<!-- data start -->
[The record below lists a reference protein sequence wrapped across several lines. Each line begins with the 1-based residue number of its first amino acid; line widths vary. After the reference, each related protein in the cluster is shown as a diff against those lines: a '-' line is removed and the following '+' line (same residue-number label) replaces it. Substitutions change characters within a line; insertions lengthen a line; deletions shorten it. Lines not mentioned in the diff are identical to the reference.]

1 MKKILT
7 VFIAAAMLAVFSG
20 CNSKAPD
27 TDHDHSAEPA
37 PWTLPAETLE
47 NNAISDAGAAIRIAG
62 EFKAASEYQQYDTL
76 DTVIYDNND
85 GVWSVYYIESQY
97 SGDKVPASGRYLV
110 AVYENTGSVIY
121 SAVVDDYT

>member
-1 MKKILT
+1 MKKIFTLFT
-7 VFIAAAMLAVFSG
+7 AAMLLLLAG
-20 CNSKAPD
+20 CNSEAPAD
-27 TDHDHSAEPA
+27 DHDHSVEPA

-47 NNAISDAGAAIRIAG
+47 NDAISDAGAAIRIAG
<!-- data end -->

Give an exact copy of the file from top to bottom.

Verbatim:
[The record below lists a reference protein sequence wrapped across several lines. Each line begins with the 1-based residue number of its first amino acid; line widths vary. After the reference, each related protein in the cluster is shown as a diff against those lines: a '-' line is removed and the following '+' line (same residue-number label) replaces it. Substitutions change characters within a line; insertions lengthen a line; deletions shorten it. Lines not mentioned in the diff are identical to the reference.]

1 MKKILT
7 VFIAAAMLAVFSG
20 CNSKAPD
27 TDHDHSAEPA
37 PWTLPAETLE
47 NNAISDAGAAIRIAG
62 EFKAASEYQQYDTL
76 DTVIYDNND
85 GVWSVYYIESQY
97 SGDKVPASGRYLV
110 AVYENTGSVIY
121 SAVVDDYT

>member
-1 MKKILT
+1 MKKIFTLFT
-7 VFIAAAMLAVFSG
+7 AAMLLLLAG
-20 CNSKAPD
+20 CNSEAPAD
-27 TDHDHSAEPA
+27 DHDHSVEPA

-47 NNAISDAGAAIRIAG
+47 NDAISDAGAAIRIAG